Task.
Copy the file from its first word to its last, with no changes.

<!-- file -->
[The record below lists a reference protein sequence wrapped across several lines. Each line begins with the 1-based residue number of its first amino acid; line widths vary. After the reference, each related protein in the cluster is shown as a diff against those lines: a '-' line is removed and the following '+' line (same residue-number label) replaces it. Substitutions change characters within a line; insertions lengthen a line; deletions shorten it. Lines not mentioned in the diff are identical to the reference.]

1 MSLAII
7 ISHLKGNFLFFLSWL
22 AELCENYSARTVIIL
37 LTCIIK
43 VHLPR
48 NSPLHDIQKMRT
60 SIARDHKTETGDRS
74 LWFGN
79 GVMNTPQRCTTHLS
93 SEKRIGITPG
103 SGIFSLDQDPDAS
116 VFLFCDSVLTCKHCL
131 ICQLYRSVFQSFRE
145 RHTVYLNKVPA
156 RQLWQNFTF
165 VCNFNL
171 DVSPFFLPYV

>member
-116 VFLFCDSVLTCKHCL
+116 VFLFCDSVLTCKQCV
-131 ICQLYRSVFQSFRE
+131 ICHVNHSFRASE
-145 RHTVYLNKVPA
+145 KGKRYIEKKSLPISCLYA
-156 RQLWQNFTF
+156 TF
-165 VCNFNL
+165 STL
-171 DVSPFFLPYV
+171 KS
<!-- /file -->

[The record below lists a reference protein sequence wrapped across several lines. Each line begins with the 1-based residue number of its first amino acid; line widths vary. After the reference, each related protein in the cluster is shown as a diff against those lines: a '-' line is removed and the following '+' line (same residue-number label) replaces it. Substitutions change characters within a line; insertions lengthen a line; deletions shorten it. Lines not mentioned in the diff are identical to the reference.]

1 MSLAII
7 ISHLKGNFLFFLSWL
22 AELCENYSARTVIIL
37 LTCIIK
43 VHLPR
48 NSPLHDIQKMRT
60 SIARDHKTETGDRS
74 LWFGN
79 GVMNTPQRCTTHLS
93 SEKRIGITPG
103 SGIFSLDQDPDAS
116 VFLFCDSVLTCKHCL
131 ICQLYRSVFQSFRE
145 RHTVYLNKVPA
156 RQLWQNFTF
165 VCNFNL
171 DVSPFFLPYV

>member
-116 VFLFCDSVLTCKHCL
+116 VFLFCDSVLTCKQCV
-131 ICQLYRSVFQSFRE
+131 ICHVNHSFRASE
-145 RHTVYLNKVPA
+145 KGKRYIEKKSLPISCLYA
-156 RQLWQNFTF
+156 TF
-165 VCNFNL
+165 STL
-171 DVSPFFLPYV
+171 KS